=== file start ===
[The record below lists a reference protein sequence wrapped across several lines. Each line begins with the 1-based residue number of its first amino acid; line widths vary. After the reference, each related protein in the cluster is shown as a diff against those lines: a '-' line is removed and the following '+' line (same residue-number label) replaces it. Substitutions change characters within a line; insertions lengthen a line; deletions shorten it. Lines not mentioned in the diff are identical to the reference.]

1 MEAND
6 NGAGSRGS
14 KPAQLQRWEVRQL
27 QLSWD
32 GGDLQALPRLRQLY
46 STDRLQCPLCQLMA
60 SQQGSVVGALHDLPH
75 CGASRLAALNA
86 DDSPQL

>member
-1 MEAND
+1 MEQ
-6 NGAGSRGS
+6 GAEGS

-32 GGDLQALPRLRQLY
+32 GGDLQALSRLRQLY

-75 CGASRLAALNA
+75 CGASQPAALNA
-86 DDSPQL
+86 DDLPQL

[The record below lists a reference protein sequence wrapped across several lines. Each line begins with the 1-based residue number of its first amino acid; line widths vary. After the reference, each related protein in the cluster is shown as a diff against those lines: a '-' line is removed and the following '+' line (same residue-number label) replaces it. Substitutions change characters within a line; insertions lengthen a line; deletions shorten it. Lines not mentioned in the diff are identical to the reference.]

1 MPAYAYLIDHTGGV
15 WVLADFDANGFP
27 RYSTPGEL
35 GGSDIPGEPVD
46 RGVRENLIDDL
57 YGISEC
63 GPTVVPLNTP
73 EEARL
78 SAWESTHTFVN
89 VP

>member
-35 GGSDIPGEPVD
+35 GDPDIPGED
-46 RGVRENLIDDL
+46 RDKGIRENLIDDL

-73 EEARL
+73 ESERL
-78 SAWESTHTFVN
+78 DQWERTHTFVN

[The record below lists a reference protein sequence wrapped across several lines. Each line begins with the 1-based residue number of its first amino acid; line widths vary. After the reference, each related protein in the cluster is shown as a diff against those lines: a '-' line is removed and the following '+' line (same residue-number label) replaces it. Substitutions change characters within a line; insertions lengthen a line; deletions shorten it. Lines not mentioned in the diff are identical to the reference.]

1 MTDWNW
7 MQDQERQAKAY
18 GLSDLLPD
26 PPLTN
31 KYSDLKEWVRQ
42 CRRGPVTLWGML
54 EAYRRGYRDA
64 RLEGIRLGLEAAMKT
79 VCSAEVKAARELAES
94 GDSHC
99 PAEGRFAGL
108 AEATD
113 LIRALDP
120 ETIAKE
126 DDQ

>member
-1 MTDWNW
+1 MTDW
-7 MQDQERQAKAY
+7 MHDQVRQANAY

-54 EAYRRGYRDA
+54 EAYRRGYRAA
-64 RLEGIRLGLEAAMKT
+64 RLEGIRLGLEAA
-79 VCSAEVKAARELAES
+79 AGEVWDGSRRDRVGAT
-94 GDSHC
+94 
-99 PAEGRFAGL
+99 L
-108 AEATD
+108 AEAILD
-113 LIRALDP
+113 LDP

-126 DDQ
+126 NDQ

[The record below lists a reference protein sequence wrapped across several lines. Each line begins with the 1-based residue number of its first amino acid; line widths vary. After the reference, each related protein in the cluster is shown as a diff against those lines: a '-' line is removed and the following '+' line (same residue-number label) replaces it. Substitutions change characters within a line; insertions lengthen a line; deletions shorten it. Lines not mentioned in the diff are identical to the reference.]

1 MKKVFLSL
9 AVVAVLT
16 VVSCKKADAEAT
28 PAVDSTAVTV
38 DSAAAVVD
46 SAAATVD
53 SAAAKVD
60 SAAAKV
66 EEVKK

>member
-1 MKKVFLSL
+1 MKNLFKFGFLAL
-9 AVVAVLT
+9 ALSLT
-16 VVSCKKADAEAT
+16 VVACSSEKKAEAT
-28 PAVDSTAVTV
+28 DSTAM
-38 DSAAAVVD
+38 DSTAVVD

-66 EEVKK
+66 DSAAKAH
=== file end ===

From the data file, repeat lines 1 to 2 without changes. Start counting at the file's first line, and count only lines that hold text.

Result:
[The record below lists a reference protein sequence wrapped across several lines. Each line begins with the 1-based residue number of its first amino acid; line widths vary. After the reference, each related protein in the cluster is shown as a diff against those lines: a '-' line is removed and the following '+' line (same residue-number label) replaces it. Substitutions change characters within a line; insertions lengthen a line; deletions shorten it. Lines not mentioned in the diff are identical to the reference.]

1 MEAND